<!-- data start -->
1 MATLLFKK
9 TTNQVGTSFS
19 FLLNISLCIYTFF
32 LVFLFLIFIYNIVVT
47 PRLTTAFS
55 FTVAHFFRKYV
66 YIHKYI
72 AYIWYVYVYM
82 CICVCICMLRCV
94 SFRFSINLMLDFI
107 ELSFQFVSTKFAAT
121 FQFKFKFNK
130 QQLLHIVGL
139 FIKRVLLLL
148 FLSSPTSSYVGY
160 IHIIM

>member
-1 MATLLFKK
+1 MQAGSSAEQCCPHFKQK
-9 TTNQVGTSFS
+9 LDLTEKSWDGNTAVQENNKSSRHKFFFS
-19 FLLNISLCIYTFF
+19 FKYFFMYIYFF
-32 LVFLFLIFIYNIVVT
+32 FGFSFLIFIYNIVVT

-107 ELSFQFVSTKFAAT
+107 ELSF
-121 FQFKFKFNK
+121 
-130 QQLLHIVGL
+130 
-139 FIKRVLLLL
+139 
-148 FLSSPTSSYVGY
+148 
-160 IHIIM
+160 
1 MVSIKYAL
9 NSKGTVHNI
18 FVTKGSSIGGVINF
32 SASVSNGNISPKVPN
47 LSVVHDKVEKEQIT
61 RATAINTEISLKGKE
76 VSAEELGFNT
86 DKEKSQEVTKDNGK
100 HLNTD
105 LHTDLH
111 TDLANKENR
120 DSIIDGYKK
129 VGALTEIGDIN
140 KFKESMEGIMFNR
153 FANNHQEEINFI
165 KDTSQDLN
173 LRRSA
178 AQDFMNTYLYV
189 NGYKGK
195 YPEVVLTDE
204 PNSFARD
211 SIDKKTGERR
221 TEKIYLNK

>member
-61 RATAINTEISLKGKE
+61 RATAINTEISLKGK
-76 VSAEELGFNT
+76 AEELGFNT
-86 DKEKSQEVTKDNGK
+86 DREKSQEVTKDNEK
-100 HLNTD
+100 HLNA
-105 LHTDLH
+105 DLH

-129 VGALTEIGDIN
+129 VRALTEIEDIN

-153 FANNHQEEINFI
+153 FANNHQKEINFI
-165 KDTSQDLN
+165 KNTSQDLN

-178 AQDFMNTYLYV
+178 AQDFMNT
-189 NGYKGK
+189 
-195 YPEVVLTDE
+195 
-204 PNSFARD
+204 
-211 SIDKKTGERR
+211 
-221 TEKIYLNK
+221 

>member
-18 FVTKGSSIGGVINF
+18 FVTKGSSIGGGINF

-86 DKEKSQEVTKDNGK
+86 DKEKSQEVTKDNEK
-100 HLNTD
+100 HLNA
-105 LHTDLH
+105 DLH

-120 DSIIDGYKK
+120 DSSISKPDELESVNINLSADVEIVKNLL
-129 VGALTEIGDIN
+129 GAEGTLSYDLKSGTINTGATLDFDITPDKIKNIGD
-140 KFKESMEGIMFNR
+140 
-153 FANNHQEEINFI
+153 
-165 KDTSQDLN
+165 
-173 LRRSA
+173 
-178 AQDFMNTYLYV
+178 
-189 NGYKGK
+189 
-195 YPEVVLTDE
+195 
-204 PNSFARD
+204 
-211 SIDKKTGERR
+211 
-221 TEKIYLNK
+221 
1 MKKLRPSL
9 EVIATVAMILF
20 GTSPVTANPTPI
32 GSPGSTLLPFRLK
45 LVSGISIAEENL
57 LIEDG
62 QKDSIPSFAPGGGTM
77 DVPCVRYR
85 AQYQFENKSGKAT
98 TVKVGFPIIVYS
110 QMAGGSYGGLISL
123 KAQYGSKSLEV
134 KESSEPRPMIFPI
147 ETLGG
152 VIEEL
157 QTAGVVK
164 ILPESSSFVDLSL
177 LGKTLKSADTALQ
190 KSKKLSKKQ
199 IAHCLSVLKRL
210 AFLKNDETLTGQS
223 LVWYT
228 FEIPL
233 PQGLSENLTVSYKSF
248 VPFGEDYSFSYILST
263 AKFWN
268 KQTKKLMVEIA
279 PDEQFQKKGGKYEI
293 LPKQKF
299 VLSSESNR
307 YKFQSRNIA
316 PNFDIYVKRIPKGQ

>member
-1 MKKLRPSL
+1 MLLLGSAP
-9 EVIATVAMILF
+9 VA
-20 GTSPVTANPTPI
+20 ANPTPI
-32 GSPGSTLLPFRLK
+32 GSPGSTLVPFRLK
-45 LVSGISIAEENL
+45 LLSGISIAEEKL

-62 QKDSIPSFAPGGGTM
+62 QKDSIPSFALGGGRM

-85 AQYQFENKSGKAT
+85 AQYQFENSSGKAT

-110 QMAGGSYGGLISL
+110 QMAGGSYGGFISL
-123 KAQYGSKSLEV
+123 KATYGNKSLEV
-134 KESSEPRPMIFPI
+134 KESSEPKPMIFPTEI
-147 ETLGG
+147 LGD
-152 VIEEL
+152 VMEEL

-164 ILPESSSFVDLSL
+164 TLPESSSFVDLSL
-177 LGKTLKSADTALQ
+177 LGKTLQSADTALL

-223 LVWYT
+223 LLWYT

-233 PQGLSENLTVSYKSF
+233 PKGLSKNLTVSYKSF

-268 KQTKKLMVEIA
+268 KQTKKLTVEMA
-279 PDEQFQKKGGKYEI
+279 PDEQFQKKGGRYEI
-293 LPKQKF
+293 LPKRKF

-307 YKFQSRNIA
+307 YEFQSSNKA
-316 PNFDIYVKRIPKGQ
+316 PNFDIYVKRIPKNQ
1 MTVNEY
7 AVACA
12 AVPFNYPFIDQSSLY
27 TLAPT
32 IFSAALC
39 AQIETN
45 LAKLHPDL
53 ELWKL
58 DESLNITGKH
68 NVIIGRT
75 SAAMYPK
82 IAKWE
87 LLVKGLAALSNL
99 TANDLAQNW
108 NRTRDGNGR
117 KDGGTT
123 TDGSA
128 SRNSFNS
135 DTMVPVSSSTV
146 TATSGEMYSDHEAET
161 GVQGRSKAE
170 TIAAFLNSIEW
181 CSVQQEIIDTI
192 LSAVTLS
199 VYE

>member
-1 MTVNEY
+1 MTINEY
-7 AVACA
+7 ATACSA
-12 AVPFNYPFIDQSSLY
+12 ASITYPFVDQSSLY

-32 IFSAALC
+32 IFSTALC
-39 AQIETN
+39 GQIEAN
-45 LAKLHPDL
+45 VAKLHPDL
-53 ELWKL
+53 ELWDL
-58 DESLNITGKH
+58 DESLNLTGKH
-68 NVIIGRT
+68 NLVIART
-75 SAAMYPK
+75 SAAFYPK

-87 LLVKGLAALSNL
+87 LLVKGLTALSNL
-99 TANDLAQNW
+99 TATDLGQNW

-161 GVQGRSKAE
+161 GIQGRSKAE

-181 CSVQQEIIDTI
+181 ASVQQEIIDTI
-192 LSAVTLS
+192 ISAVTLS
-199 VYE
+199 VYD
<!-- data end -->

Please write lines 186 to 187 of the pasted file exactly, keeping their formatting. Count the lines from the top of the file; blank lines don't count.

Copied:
-233 PQGLSENLTVSYKSF
+233 PKGLSKNLTVSYKSF